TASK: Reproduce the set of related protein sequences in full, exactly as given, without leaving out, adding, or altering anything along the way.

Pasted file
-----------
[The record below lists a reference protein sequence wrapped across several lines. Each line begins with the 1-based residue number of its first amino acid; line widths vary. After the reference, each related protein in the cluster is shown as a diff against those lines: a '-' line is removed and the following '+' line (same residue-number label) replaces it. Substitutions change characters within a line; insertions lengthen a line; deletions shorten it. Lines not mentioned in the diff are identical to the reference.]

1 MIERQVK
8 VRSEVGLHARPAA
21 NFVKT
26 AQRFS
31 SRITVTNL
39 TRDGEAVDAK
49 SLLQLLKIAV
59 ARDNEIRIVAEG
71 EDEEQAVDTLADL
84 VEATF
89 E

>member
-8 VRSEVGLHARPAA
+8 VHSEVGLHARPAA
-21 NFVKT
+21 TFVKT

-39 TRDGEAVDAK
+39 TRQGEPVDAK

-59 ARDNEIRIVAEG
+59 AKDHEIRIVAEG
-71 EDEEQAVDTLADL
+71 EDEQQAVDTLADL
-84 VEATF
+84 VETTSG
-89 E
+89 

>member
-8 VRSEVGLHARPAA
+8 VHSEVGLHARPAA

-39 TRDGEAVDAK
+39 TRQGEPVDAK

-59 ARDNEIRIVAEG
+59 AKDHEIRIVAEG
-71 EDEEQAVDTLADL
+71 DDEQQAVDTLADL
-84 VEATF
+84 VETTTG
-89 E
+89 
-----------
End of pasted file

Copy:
[The record below lists a reference protein sequence wrapped across several lines. Each line begins with the 1-based residue number of its first amino acid; line widths vary. After the reference, each related protein in the cluster is shown as a diff against those lines: a '-' line is removed and the following '+' line (same residue-number label) replaces it. Substitutions change characters within a line; insertions lengthen a line; deletions shorten it. Lines not mentioned in the diff are identical to the reference.]

1 MIERQVK
8 VRSEVGLHARPAA
21 NFVKT
26 AQRFS
31 SRITVTNL
39 TRDGEAVDAK
49 SLLQLLKIAV
59 ARDNEIRIVAEG
71 EDEEQAVDTLADL
84 VEATF
89 E

>member
-8 VRSEVGLHARPAA
+8 VHSEVGLHARPAA
-21 NFVKT
+21 TFVKT

-39 TRDGEAVDAK
+39 TRQGEPVDAK

-59 ARDNEIRIVAEG
+59 AKDHEIRIVAEG
-71 EDEEQAVDTLADL
+71 EDEQQAVDTLADL
-84 VEATF
+84 VETTSG
-89 E
+89 

>member
-8 VRSEVGLHARPAA
+8 VHSEVGLHARPAA

-39 TRDGEAVDAK
+39 TRQGEPVDAK

-59 ARDNEIRIVAEG
+59 AKDHEIRIVAEG
-71 EDEEQAVDTLADL
+71 DDEQQAVDTLADL
-84 VEATF
+84 VETTTG
-89 E
+89 